Monday, April 22, 2013

HK celebrities popularize Thai Amulet culture

Recently there was an article in Malaysia's New Life Post paper regarding the practice of many famous Hong Kong celebrities wearing Thai amulets to help them in their show biz career. For example, Cecilia Chung is said to wear a Somdej Wat Rakang (more likely to be Somdej Kaiser) and known to keep many Kumantongs at home. She is probably heavily influenced by ex-husband Nicholas Tse and mother in law Deborah, who are both Thai Buddhists and Phra Prom Erawan devotees. It also mentioned Jackie Chan, who was said to be wearing Somdej Than Saem 2517 from LP Pae when he survived falling from a great height during a movie shooting accident in 1986. Later this Somdej was named "Pim Jackie Chan" after him and became extremely popular in HK and Taiwan. Finally it talked about martial arts and action star Donny Yan, who always wear his Khun Paen while shooting dangerous action sequences.
These HK celebrities and their belief in Thai amulets have helped to spread Thai Buddhist culture not only in HK, but Taiwan and today China, covering a large part of East Asia. Especially in China, where waves of Thai amulet shops have mushroomed in many major cities, against an officially atheistic communist culture. We can say the zeal of persecuting organised religion since the days of the Cultural Revolution has not only been totally eaten away by commercialism, but ironically a commercial part of religion at that. In a vast China market, the demand for Thai amulets very often exceeds the supply that those dealers could provide. Which is why we can now see many China citizens prowling Tha Pachan and Pantip Ngam Wong Wan in Bangkok, buying amulets and casings in large numbers. But although the varieties of Thai amulets number into thousands, these guys are only interested in a few types, most notably: Butterfly, 9-tail Fox, KMTs, LP Pae and maybe LP Koon. So much so that the prices for these amulets have shot up many times. A good example mentioned in the article is China rich girl Guo Meimei, who gained some celebrity status flaunting her wealth on the Internet. Having gained some good fortune in the casino after chowing 2 KMTs, she eventually opened a shop in Beijing selling mostly KMTs and other popular amulets. Above we can see her chowing many KMT buchas from AJ Nikom (aka AJ Kom) in Suphanburi. She said that the cheapest KMT in her shop cost 3800 RMB, or more than 18000 Thai baht. This is at least 9x the original price at AJ Kom's Samnak, which is a huge profit for our already rich Ms Guo. The expensive ones cost more than 20000 RMB. She claims that the business at her shop is excellent and so we can only imagine the rich getting richer.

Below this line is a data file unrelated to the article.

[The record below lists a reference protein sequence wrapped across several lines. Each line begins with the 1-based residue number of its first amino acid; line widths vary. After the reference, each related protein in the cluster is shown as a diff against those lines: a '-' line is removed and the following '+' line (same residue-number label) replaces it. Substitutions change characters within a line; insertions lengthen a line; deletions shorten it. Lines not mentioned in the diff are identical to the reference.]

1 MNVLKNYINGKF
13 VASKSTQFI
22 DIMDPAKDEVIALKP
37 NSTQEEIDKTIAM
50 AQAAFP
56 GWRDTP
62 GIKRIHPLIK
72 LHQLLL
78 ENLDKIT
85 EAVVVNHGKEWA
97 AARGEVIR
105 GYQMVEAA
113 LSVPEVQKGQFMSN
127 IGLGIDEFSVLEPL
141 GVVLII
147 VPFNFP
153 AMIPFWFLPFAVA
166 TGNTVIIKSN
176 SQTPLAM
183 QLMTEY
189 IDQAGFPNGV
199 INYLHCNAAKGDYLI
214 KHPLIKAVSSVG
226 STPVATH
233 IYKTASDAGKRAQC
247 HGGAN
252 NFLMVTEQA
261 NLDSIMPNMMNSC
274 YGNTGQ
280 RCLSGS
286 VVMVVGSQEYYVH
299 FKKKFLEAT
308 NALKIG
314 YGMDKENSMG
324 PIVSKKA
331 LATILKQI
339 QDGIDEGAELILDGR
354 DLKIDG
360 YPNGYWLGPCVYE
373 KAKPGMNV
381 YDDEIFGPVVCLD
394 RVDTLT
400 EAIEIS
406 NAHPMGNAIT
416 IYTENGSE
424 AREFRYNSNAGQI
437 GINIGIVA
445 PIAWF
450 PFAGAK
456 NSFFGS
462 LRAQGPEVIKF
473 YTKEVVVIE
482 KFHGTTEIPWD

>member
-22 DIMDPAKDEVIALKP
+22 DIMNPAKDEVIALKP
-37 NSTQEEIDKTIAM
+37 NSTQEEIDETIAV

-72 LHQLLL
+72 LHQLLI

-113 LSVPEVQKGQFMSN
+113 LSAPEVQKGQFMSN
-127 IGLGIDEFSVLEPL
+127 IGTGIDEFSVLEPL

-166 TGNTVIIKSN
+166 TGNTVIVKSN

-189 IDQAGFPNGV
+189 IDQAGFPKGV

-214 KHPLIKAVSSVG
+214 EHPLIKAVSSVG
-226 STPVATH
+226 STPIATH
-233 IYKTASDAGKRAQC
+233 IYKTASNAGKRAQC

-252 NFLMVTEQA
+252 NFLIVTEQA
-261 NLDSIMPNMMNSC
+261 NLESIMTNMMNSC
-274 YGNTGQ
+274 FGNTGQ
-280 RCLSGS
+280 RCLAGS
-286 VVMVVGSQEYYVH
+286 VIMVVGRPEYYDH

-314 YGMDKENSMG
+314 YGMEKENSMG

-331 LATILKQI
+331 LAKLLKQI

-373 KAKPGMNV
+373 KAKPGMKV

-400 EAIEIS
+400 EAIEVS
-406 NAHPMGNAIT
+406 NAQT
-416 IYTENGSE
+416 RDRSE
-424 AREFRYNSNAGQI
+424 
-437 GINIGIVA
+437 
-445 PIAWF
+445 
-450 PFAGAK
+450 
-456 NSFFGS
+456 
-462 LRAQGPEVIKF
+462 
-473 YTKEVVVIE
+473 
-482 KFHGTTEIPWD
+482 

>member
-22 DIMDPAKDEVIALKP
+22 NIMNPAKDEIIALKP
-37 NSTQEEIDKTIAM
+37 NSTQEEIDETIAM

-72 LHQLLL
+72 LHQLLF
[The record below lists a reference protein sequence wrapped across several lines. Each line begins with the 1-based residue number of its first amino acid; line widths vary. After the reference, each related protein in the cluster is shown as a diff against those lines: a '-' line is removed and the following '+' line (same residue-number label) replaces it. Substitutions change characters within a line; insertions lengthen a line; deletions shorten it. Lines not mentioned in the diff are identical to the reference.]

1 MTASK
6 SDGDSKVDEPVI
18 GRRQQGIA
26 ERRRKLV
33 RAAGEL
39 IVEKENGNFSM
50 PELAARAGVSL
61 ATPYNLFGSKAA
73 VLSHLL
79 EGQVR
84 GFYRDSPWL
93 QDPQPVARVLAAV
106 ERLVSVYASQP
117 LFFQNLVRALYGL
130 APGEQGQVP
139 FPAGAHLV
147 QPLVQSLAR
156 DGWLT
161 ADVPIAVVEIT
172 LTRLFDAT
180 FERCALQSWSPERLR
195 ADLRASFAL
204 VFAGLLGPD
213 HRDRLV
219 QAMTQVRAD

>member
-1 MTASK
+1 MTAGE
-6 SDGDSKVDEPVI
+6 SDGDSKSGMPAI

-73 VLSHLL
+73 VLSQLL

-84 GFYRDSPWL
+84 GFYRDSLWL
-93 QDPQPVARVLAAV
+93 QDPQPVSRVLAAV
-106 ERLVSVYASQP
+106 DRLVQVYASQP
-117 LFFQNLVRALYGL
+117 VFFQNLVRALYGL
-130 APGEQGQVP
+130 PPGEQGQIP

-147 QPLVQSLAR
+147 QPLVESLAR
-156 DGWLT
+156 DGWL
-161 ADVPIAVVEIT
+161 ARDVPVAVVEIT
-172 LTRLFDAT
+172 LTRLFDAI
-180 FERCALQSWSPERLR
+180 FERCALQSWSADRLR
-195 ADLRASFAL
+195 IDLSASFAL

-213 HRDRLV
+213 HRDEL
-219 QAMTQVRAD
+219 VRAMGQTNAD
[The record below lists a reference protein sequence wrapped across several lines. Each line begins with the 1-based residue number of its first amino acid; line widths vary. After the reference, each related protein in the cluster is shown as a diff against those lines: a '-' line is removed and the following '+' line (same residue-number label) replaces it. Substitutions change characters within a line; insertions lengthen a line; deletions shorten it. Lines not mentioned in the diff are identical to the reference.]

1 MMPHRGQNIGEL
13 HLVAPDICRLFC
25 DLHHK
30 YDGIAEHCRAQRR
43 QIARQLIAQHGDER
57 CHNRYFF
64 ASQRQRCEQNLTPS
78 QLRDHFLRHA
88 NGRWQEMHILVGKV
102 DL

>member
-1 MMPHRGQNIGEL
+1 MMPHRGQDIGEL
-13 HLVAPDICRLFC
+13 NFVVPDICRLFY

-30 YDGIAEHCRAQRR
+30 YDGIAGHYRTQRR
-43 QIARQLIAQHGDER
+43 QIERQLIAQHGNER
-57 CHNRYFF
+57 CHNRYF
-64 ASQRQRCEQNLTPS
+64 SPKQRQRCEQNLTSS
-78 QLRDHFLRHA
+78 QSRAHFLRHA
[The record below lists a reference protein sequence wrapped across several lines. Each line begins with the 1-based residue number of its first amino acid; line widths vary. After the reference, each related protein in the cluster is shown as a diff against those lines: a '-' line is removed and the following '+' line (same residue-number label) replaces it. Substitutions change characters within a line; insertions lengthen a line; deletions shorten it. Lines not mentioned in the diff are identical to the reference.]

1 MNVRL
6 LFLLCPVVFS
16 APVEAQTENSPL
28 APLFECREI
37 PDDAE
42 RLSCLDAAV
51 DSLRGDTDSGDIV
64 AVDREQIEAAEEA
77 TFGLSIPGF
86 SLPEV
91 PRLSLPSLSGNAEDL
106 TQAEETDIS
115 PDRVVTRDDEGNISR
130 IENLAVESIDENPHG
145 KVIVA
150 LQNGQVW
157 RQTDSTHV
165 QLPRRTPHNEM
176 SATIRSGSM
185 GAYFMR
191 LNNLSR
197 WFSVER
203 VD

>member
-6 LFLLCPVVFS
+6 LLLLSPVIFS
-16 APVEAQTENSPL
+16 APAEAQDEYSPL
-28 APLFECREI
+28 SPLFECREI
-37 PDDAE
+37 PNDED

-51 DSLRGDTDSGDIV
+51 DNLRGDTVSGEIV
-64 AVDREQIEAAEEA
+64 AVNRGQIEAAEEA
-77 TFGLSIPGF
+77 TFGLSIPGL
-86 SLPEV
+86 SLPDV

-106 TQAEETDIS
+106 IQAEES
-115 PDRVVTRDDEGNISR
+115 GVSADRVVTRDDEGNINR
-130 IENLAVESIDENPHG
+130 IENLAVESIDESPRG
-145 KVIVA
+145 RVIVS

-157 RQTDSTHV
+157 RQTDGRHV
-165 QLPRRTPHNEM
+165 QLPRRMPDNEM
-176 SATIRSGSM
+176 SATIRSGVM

Although it is not a bad thing for China people to soak up Thai amulet culture, I'm afraid they do not know why they work or what is their purpose. And by this I mean the real amulets and not those fake or commercial ones. Like many from other countries who are captivated by them, they only see the superficial aspect of amulets and not its spirit - which is to make merit in the Triple Gems, to keep the 5 precepts, to refrain from all evil and to cultivate all that is good. Without the basic tenets of Buddhism in place, amulets are only empty gadgets, no different from toys. If one day their amulets fail to bring them good luck or protect them from danger, they will only have themselves to blame for being ignorant. I hope that they can slowly be inspired by Thai amulets to learn more about Buddhism and improve their lives spiritually. Only then would the purpose of those guru monks who created them be fulfilled, sadhu.

2 comments:

danneiman said...

Can you explain what you mean by "chowing KMT". I'm not sure what the word chowing means in this context. Also, you are implying that if you don't follow a buddhist lifestyle, the amulets will not be poweful. Is this right?

Wayne Woo said...

Chowing means to invite or buy. If one doesn't understand buddhism, the amulets won't really change your life much.